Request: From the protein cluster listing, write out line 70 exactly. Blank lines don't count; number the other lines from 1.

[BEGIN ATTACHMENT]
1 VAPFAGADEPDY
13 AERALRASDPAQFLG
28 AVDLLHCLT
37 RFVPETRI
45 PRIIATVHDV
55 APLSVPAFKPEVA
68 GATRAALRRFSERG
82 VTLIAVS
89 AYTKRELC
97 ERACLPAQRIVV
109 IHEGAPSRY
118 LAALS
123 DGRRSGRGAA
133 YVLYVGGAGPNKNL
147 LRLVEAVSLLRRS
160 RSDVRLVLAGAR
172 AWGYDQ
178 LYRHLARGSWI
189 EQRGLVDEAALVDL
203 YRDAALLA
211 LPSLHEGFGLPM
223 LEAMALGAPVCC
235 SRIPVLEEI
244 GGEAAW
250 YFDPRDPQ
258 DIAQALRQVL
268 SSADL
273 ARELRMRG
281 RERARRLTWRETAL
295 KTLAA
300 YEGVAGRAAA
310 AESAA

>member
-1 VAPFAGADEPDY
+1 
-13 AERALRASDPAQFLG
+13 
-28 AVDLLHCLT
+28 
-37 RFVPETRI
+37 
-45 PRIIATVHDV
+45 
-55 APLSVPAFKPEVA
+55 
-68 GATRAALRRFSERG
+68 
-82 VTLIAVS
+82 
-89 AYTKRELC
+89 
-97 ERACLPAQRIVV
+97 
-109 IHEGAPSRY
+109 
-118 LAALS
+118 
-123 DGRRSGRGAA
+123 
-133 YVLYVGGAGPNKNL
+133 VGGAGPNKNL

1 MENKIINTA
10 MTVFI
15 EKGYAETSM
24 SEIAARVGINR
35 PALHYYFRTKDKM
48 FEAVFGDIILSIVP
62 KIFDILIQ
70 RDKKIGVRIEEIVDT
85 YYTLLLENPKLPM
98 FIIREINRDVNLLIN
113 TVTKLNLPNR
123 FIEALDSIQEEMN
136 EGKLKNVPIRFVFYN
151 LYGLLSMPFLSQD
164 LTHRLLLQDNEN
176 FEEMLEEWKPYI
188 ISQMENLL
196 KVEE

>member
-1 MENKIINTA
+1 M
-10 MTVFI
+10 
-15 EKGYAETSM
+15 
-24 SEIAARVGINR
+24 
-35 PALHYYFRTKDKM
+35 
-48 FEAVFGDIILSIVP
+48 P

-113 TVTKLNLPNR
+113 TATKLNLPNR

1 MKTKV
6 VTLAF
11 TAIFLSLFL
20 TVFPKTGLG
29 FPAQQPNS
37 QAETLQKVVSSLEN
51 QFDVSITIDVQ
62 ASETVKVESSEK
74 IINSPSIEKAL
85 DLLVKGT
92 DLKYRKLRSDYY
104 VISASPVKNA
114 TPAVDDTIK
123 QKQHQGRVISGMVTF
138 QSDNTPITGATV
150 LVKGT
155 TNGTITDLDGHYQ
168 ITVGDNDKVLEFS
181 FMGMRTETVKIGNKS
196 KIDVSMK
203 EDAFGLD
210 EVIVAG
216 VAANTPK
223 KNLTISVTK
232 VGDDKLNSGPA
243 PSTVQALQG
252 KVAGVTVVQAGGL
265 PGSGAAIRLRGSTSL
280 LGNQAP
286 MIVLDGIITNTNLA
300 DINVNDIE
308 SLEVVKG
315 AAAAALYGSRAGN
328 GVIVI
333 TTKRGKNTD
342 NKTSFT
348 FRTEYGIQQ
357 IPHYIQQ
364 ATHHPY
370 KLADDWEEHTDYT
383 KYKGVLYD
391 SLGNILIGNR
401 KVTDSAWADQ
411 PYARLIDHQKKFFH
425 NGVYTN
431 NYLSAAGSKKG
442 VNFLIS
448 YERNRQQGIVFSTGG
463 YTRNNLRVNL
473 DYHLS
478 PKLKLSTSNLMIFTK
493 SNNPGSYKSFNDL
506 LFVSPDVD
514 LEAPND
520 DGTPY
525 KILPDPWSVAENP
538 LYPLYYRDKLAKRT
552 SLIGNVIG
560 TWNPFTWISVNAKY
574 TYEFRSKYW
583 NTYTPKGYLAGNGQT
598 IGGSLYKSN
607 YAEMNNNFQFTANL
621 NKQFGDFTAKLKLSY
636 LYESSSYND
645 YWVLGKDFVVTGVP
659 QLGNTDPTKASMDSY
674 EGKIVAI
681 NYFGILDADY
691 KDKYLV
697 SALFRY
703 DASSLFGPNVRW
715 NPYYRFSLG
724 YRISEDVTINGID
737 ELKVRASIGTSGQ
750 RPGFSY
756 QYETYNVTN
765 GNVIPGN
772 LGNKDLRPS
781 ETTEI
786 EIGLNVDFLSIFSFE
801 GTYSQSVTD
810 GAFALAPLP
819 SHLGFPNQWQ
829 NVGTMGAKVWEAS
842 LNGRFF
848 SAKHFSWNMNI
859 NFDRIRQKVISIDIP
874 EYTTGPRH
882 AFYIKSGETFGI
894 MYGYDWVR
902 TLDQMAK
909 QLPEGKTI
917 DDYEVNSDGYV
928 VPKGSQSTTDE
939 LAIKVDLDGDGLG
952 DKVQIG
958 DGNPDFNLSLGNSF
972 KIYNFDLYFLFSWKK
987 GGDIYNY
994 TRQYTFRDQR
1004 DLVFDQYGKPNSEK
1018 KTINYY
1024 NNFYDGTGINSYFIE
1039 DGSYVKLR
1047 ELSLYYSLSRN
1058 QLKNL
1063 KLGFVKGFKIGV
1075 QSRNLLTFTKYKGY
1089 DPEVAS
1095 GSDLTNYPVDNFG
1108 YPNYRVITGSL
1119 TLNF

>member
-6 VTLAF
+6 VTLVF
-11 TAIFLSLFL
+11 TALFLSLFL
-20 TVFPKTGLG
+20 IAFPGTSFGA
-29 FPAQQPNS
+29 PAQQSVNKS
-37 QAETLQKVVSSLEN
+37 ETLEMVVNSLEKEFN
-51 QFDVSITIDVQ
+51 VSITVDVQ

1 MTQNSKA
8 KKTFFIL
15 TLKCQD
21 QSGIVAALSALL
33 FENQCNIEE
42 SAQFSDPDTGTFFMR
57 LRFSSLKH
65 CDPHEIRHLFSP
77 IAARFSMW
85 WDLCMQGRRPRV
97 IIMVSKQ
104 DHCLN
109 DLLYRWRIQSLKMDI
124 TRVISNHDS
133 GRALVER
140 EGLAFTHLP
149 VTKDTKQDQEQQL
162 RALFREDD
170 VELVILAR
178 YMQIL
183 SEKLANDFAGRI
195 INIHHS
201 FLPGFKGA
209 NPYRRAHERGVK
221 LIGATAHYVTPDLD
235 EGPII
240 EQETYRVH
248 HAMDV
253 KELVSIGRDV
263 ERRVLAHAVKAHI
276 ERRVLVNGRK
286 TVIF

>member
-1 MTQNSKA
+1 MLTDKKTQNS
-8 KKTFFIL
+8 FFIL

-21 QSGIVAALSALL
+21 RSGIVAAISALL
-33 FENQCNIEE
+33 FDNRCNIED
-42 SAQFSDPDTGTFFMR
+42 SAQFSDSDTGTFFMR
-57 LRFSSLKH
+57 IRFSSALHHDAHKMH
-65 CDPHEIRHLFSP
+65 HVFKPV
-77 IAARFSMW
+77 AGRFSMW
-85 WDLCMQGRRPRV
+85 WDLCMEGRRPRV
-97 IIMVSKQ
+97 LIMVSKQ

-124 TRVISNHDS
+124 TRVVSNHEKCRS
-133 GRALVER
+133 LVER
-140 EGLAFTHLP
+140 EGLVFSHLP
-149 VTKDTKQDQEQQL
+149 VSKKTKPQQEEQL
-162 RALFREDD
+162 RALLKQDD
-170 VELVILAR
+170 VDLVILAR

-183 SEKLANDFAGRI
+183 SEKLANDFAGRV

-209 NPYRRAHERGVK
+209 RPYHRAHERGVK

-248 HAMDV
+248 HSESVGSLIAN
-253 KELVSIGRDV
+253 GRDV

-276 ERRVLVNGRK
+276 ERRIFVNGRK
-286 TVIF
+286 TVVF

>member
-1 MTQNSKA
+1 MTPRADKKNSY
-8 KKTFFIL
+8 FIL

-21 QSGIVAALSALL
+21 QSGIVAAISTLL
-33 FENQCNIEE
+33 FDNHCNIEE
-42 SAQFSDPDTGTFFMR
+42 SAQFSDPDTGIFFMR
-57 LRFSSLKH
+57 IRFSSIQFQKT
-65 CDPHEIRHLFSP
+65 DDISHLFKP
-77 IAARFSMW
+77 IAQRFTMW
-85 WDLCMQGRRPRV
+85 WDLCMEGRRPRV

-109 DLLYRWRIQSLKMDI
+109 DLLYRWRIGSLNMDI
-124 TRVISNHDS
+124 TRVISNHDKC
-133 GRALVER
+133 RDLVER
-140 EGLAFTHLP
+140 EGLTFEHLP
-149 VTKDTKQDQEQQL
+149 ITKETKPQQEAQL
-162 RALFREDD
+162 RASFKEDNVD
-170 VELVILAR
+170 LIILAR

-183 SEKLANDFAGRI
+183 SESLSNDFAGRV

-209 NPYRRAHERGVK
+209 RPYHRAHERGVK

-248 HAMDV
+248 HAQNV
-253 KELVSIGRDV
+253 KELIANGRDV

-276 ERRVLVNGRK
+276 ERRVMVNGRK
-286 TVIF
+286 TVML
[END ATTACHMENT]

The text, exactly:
85 YYTLLLENPKLPM